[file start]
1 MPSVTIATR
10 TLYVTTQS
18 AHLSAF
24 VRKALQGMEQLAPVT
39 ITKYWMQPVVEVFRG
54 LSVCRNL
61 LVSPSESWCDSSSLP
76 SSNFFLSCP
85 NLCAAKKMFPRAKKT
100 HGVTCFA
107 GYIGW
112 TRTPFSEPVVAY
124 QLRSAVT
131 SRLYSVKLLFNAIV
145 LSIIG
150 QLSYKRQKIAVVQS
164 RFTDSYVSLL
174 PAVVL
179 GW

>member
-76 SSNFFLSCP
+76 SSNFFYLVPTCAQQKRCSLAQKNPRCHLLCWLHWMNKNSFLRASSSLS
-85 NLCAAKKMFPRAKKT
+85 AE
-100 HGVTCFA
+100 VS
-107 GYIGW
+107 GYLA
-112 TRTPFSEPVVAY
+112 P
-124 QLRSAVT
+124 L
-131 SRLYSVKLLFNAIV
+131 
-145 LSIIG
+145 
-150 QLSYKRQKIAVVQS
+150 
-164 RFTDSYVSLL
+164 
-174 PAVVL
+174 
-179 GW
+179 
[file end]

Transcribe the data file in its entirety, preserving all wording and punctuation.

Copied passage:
1 MPSVTIATR
10 TLYVTTQS
18 AHLSAF
24 VRKALQGMEQLAPVT
39 ITKYWMQPVVEVFRG
54 LSVCRNL
61 LVSPSESWCDSSSLP
76 SSNFFLSCP
85 NLCAAKKMFPRAKKT
100 HGVTCFA
107 GYIGW
112 TRTPFSEPVVAY
124 QLRSAVT
131 SRLYSVKLLFNAIV
145 LSIIG
150 QLSYKRQKIAVVQS
164 RFTDSYVSLL
174 PAVVL
179 GW

>member
-76 SSNFFLSCP
+76 SSNFFYLVPTCAQQKRCSLAQKNPRCHLLCWLHWMNKNSFLRASSSLS
-85 NLCAAKKMFPRAKKT
+85 AE
-100 HGVTCFA
+100 VS
-107 GYIGW
+107 GYLA
-112 TRTPFSEPVVAY
+112 P
-124 QLRSAVT
+124 L
-131 SRLYSVKLLFNAIV
+131 
-145 LSIIG
+145 
-150 QLSYKRQKIAVVQS
+150 
-164 RFTDSYVSLL
+164 
-174 PAVVL
+174 
-179 GW
+179 